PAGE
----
More than 3 years ago, I wrote an article about floating point numbers in Excel and a tiny problem with those, concerning all floating point numbers. This article is actually a nice one and it is worth reading – What Every Computer Scientist Should Know About Floating-Point Artihmetics.
Today, I was thinking simply to write an example, concerning the usage of these in VBA. It is pretty much the same problem and VBA has a silver bullet to solve it – the Decimal type. A variable cannot be declared explicitly decimal, but once it is decared as a Variant, it can be converted (or casted, I am playing too much AoE2 lately) to a Decimal with CDec().
This code is an example of what happens “under to hood” of VBA, in which it states that 0.10 + 0.01 is not 0.21 in a Double type, but it is ok, if the type is a Decimal.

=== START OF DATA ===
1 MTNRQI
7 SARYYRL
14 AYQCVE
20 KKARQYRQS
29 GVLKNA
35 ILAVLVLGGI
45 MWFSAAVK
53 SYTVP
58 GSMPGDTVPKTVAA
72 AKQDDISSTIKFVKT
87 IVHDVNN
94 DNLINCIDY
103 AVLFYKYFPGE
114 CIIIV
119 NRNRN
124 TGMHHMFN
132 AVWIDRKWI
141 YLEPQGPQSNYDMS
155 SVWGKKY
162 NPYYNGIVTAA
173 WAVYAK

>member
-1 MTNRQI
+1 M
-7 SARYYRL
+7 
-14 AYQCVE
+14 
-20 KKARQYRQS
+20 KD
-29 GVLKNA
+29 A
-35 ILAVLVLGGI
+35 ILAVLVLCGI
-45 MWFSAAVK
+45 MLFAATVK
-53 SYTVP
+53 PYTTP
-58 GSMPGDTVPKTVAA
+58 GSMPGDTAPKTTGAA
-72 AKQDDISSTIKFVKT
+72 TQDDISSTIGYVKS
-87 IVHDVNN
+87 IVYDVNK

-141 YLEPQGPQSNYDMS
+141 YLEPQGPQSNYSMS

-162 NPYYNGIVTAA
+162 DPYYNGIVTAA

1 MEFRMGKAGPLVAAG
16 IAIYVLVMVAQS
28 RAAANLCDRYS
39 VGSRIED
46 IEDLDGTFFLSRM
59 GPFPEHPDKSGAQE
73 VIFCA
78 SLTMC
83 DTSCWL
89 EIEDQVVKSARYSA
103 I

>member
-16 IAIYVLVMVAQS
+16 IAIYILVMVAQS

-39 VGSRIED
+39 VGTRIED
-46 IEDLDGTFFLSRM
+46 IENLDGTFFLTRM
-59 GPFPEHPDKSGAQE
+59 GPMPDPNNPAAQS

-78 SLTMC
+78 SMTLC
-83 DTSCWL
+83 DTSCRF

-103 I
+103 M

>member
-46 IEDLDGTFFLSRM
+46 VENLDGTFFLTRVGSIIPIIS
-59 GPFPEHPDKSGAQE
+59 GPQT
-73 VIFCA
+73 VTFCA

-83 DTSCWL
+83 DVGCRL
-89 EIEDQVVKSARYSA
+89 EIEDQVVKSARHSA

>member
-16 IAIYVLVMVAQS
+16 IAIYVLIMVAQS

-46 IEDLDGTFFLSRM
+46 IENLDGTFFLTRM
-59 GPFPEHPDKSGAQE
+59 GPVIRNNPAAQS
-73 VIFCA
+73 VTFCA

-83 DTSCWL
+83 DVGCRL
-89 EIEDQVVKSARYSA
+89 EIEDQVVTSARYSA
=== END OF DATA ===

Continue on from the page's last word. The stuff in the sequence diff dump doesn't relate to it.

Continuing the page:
Public Sub TestMe()
Dim preciseA As Variant: preciseA = CDec(0.1)
Dim preciseB As Variant: preciseB = CDec(0.11)
Dim notPreciseA As Double: notPreciseA = 0.1
Dim notPreciseB As Double: notPreciseB = 0.11
Dim precise As Variant: precise = preciseA + preciseB
Dim notPrecise As Variant: notPrecise = notPreciseA + notPreciseB
Debug.Print preciseA + preciseB = 0.21 'True
Debug.Print notPreciseA + notPreciseB = 0.21 'False
Think twice before working with doubles, those decimals are just around the corner, helping you keep your sanity.